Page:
I’ve long been a skeptic about medical advice on food, because the experts change their minds so often. An article in the New York Times last week about a new book, “Diet and Fat: A Severe Case of Mistaken Consensus” by John Tierney, included some thoughts relevant to the information quality debate stimulated by user generated content and wiki reference sources:

We like to think that people improve their judgment by putting their minds together, and sometimes they do. The studio audience at “Who Wants to Be a Millionaire” usually votes for the right answer. But suppose, instead of the audience members voting silently in unison, they voted out loud one after another. And suppose the first person gets it wrong.

If the second person isn’t sure of the answer, he’s liable to go along with the first person’s guess. By then, even if the third person suspects another answer is right, she’s more liable to go along just because she assumes the first two together know more than she does. Thus begins an “informational cascade” as one person after another assumes that the rest can’t all be wrong.

Because of this effect, groups are surprisingly prone to reach mistaken conclusions even when most of the people started out knowing better, according to the economists Sushil Bikhchandani, David Hirshleifer and Ivo Welch. If, say, 60 percent of a group’s members have been given information pointing them to the right answer (while the rest have information pointing to the wrong answer), there is still about a one-in-three chance that the group will cascade to a mistaken consensus.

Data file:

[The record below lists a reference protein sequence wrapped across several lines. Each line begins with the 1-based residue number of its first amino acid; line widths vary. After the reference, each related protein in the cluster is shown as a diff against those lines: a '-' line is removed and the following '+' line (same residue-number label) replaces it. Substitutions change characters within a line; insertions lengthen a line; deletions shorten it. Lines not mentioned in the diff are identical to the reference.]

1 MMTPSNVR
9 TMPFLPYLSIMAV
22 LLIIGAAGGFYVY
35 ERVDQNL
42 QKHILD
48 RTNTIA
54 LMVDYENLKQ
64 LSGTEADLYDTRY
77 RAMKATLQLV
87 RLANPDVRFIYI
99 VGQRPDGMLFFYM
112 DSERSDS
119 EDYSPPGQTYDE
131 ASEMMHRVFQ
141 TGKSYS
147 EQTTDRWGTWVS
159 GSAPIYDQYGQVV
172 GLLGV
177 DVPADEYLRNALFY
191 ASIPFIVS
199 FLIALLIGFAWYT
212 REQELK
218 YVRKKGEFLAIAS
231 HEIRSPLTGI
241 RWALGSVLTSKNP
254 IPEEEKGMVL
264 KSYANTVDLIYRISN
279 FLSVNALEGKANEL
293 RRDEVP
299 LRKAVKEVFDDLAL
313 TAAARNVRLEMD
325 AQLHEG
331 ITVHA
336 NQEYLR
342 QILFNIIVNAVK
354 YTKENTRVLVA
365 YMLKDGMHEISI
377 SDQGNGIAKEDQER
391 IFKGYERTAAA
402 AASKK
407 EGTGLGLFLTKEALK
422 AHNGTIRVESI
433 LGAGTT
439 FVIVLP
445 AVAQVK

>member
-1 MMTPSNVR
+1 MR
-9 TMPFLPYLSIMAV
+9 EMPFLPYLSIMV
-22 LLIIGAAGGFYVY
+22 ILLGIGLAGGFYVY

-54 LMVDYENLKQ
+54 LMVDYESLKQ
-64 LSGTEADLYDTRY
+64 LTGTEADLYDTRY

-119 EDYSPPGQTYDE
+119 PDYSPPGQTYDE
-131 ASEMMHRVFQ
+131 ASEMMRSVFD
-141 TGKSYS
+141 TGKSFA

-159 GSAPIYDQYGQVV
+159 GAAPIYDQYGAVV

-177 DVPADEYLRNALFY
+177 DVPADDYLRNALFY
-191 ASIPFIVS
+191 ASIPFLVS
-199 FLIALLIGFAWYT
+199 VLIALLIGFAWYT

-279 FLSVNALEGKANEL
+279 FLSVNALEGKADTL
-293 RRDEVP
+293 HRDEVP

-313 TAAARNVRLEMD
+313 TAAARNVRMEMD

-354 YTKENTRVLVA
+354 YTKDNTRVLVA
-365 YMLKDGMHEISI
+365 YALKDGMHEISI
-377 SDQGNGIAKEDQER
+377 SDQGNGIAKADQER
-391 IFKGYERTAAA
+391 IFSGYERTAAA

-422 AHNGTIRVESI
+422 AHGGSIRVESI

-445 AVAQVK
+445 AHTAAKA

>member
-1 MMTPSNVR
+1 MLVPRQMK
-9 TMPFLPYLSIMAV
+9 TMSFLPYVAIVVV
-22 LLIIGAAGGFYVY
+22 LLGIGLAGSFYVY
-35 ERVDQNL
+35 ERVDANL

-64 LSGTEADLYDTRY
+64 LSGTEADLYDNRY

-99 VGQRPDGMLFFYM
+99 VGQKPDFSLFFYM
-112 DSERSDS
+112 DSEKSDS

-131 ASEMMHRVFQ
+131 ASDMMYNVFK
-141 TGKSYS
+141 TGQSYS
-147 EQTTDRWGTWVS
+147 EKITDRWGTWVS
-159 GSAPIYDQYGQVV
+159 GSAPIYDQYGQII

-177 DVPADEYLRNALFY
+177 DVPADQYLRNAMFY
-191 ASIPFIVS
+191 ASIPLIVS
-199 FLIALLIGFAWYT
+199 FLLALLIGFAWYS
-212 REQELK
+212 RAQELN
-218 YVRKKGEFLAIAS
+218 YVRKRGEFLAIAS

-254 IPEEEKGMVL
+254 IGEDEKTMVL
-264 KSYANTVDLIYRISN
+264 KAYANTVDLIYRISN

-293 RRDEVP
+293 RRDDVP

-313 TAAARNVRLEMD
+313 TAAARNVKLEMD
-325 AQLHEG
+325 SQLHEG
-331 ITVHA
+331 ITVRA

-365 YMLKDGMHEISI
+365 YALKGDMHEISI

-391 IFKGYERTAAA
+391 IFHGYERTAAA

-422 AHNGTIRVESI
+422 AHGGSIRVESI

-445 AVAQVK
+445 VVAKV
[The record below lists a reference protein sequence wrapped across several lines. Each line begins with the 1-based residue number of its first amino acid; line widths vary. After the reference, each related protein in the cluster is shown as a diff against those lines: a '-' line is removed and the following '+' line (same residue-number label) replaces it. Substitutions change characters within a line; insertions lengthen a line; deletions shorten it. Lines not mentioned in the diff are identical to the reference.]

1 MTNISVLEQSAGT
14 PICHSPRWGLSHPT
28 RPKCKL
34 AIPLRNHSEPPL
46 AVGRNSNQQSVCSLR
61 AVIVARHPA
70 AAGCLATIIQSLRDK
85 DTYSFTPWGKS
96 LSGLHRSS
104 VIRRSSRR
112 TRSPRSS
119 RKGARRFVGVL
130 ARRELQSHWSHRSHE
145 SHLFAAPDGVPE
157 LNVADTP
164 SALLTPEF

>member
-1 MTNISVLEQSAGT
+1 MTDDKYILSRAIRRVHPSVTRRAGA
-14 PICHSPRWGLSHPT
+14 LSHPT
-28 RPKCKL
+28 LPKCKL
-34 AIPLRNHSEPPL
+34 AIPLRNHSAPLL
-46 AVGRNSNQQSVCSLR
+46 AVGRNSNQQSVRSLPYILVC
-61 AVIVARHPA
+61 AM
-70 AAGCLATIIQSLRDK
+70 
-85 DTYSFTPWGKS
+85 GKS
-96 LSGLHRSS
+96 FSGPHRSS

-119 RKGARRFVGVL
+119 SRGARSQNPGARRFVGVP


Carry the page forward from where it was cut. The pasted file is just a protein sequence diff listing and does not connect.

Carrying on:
I looked again at the opening story of the bestselling Wisdom of Crowds, a book by James Surowiecki. Here are a couple paragraphs. You’ll see that the story was chosen because there was a scientist involved, and as you might imagine, he found that this particular crowd was indeed able, when he averaged their guesses, to make an extremely accurate guess at the weight of an ox.

Eight hundred people tried their luck. They were a diverse lot. Many of them were butchers and farmers, who were presumably expert at judging the weight of livestock, but there were also quite a few people who had, as it were, no insider knowledge of cattle. ‘Many non-experts competed,’ Galton wrote later in the scientific journal Nature, ‘like those clerks and others who have no expert knowledge of horses, but who bet on races, guided by newspapers, friends, and their own families.’

The analogy to a democracy, in which people of radically different abilities and interests each get one vote, had suggested itself to Galton immediately. ‘The average competitor was probably as well fitted for making a just estimate of the dressed weight of the ox, as an average voter is of judging the merits of most political issues on which he votes,’ he wrote.

But any crowd has a better chance of coming up with an accurate answer to a question about the weight of an object than about any of the myriad types of information we need that are neither material nor measurable. A crowd can’t simply come up with accurate historical dates, let alone answers to the questions we depend on experts to help us with because answering requires knowledge, analytical skill, and insight. At Berkshire we use the shorthand of How and Why to describe these more difficult questions, and that’s what we ask our authors to focus on when writing their articles. How did agriculture develop almost simultaneously in different parts of the world? Why does football (soccer) have such broad appeal around the world?